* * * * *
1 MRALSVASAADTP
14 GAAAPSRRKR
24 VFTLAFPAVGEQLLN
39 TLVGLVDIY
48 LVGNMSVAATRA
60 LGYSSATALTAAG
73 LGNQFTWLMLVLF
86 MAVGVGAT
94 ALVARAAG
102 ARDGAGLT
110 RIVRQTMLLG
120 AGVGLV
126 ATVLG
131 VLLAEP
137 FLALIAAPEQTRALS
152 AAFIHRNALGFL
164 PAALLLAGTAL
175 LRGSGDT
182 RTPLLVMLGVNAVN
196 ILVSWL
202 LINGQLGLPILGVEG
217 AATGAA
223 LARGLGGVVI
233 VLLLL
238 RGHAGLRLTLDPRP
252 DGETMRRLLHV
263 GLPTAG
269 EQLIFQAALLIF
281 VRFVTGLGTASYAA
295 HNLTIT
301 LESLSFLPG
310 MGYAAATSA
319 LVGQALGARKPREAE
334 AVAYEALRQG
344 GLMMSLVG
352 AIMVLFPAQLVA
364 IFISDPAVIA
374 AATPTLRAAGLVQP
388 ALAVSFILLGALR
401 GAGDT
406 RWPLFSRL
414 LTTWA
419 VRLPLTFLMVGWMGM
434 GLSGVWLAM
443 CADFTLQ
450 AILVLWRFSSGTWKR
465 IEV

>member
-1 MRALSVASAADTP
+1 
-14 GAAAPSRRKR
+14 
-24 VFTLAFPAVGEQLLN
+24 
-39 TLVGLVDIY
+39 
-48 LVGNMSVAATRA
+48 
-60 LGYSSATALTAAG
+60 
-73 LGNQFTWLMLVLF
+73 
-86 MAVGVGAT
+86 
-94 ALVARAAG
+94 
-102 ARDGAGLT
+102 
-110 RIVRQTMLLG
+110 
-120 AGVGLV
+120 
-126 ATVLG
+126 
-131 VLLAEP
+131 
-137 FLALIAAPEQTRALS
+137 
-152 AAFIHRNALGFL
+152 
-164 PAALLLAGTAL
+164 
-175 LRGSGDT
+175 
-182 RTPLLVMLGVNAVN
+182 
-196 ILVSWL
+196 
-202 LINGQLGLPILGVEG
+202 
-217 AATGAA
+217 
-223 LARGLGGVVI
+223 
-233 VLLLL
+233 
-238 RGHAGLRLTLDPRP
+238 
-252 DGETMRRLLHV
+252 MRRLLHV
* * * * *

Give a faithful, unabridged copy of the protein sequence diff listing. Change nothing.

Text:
1 MRALSVASAADTP
14 GAAAPSRRKR
24 VFTLAFPAVGEQLLN
39 TLVGLVDIY
48 LVGNMSVAATRA
60 LGYSSATALTAAG
73 LGNQFTWLMLVLF
86 MAVGVGAT
94 ALVARAAG
102 ARDGAGLT
110 RIVRQTMLLG
120 AGVGLV
126 ATVLG
131 VLLAEP
137 FLALIAAPEQTRALS
152 AAFIHRNALGFL
164 PAALLLAGTAL
175 LRGSGDT
182 RTPLLVMLGVNAVN
196 ILVSWL
202 LINGQLGLPILGVEG
217 AATGAA
223 LARGLGGVVI
233 VLLLL
238 RGHAGLRLTLDPRP
252 DGETMRRLLHV
263 GLPTAG
269 EQLIFQAALLIF
281 VRFVTGLGTASYAA
295 HNLTIT
301 LESLSFLPG
310 MGYAAATSA
319 LVGQALGARKPREAE
334 AVAYEALRQG
344 GLMMSLVG
352 AIMVLFPAQLVA
364 IFISDPAVIA
374 AATPTLRAAGLVQP
388 ALAVSFILLGALR
401 GAGDT
406 RWPLFSRL
414 LTTWA
419 VRLPLTFLMVGWMGM
434 GLSGVWLAM
443 CADFTLQ
450 AILVLWRFSSGTWKR
465 IEV

>member
-1 MRALSVASAADTP
+1 
-14 GAAAPSRRKR
+14 
-24 VFTLAFPAVGEQLLN
+24 
-39 TLVGLVDIY
+39 
-48 LVGNMSVAATRA
+48 
-60 LGYSSATALTAAG
+60 
-73 LGNQFTWLMLVLF
+73 
-86 MAVGVGAT
+86 
-94 ALVARAAG
+94 
-102 ARDGAGLT
+102 
-110 RIVRQTMLLG
+110 
-120 AGVGLV
+120 
-126 ATVLG
+126 
-131 VLLAEP
+131 
-137 FLALIAAPEQTRALS
+137 
-152 AAFIHRNALGFL
+152 
-164 PAALLLAGTAL
+164 
-175 LRGSGDT
+175 
-182 RTPLLVMLGVNAVN
+182 
-196 ILVSWL
+196 
-202 LINGQLGLPILGVEG
+202 
-217 AATGAA
+217 
-223 LARGLGGVVI
+223 
-233 VLLLL
+233 
-238 RGHAGLRLTLDPRP
+238 
-252 DGETMRRLLHV
+252 MRRLLHV